On 20 December, Treasury released a consultation paper seeking stakeholders’ views on the ACCC’s proposed digital platform-specific and economy wide competition and consumer law reforms in the DPSI #5 Interim Report (Consultation Paper).

The Consultation Paper frames the questions for consideration in the context of the intersections with other domestic regulations and the range of international approaches, highlighting in particular, regimes for ex ante regulation being introduced in Europe and the United Kingdom. 

Observing that Australia is a smaller market than many of the jurisdictions who are advancing digital platform regulation, Treasury raises the question as to whether Australia should be a global leader influencing global norms and potentially allowing it to address problems quickly or whether to leverage international regulatory approaches and industry undertakings overseas, to align with and benefit from those larger jurisdictions.

Consultation on the proposed competition measures

Treasury is consulting on the merits of the ACCC’s proposed competition measures including the procedural mechanisms and substance of the codes and whether any codes should be mandatory or voluntary. Treasury also highlights a couple of important factors for consideration:

  • The trade-off between clearly prescribed conduct rules / prohibitions and allowing for a degree of flexibility in their administration and enforcement to avoid unintended consequences.
  • How to balance the regulatory certainty and timeliness of the designation process while retaining some discretion by the decision-maker to accurately target the right entities for designation. Treasury points to a recent example where the appeal process associated with the designation of the Port of Newcastle under the National Access Regime led to extensive litigation.  

Consultation on the proposed consumer protection measures

In relation to the ACCC’s proposed consumer protection measures, Treasury is seeking views on the following general issues:

  • the merits of the ACCC’s analysis in relation to the consumer harms resulting from the conduct of digital platforms;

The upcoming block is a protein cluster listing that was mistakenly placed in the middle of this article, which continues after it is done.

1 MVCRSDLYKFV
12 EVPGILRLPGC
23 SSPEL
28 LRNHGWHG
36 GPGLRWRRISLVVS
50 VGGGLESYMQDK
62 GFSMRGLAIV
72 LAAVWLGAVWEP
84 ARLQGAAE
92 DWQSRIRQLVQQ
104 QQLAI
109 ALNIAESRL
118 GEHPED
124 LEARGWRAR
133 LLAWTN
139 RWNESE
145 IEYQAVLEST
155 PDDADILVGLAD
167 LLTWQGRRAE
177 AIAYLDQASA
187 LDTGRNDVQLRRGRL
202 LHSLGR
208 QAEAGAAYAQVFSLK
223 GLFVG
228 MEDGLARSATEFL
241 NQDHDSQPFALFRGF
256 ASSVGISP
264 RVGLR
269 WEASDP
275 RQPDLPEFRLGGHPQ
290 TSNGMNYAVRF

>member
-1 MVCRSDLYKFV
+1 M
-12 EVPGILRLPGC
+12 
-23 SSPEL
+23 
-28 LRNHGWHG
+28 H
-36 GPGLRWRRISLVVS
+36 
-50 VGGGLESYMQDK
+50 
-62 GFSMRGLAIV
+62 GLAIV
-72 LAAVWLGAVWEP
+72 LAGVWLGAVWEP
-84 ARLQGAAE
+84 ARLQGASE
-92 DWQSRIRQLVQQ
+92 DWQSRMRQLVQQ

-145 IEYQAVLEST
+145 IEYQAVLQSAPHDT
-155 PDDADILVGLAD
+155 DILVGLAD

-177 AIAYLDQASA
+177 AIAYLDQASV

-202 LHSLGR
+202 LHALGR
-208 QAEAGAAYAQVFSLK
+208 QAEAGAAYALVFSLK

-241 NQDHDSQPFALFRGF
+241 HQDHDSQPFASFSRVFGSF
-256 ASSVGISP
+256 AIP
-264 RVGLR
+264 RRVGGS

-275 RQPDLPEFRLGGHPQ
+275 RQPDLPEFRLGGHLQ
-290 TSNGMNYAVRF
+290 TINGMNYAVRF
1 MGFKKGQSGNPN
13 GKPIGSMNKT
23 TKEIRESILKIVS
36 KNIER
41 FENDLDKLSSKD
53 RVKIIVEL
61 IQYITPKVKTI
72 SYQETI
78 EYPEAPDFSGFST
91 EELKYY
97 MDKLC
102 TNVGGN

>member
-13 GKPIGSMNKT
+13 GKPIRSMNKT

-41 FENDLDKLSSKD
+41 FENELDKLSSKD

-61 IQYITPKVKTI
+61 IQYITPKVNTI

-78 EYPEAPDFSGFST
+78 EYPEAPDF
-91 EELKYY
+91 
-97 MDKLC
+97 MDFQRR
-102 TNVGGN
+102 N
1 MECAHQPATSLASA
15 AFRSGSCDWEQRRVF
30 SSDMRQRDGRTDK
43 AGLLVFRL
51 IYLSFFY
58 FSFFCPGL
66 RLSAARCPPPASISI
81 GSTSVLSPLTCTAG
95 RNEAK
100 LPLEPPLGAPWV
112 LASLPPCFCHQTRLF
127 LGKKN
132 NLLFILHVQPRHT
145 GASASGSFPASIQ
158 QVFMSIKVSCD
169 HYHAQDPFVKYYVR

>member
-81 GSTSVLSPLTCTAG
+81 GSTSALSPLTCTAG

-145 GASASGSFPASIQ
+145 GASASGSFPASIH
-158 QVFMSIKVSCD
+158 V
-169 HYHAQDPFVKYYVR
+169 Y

• whether there are other consumer harms that should also be addressed by targeted measures (eg online ticket reselling);
  • which digital platform services should be captured, and whether the requirements should apply to all digital platforms, or be targeted to certain platforms or services; and
  • whether the measures should be introduced via legislation in the Australian Consumer Law and what the penalties for non-compliance should be.

For scams, harmful apps and fake reviews – Treasury notes that government has already committed to introducing new codes for digital platforms in relation to their obligations to consumers and businesses specifically around scams (ie the Online Privacy Bill).

For the improved dispute resolution measures – Treasury is seeking views on whether a new independent ombuds scheme is warranted or if those functions can be performed by an existing body as well as the proposed notice / action mechanism for disputes and whether there are any alternative approaches.

Unfair trading practices prohibition

Notably, Treasury indicate that the Commonwealth, State and Territory consumer affairs Ministers have agreed to consult on the ACCC’s proposal to introduce a prohibition on unfair trading practices. The Ministers met this September to discuss this issue but no information has been provided on the timing of any consultation process.

What’s next?

Stakeholders have until 15 February 2023 to make submissions in response to Treasury’s questions in the Consultation Paper.

See our in-depth analysis for further information about the ACCC’s findings and recommendations in the DPSI #5 Interim Report.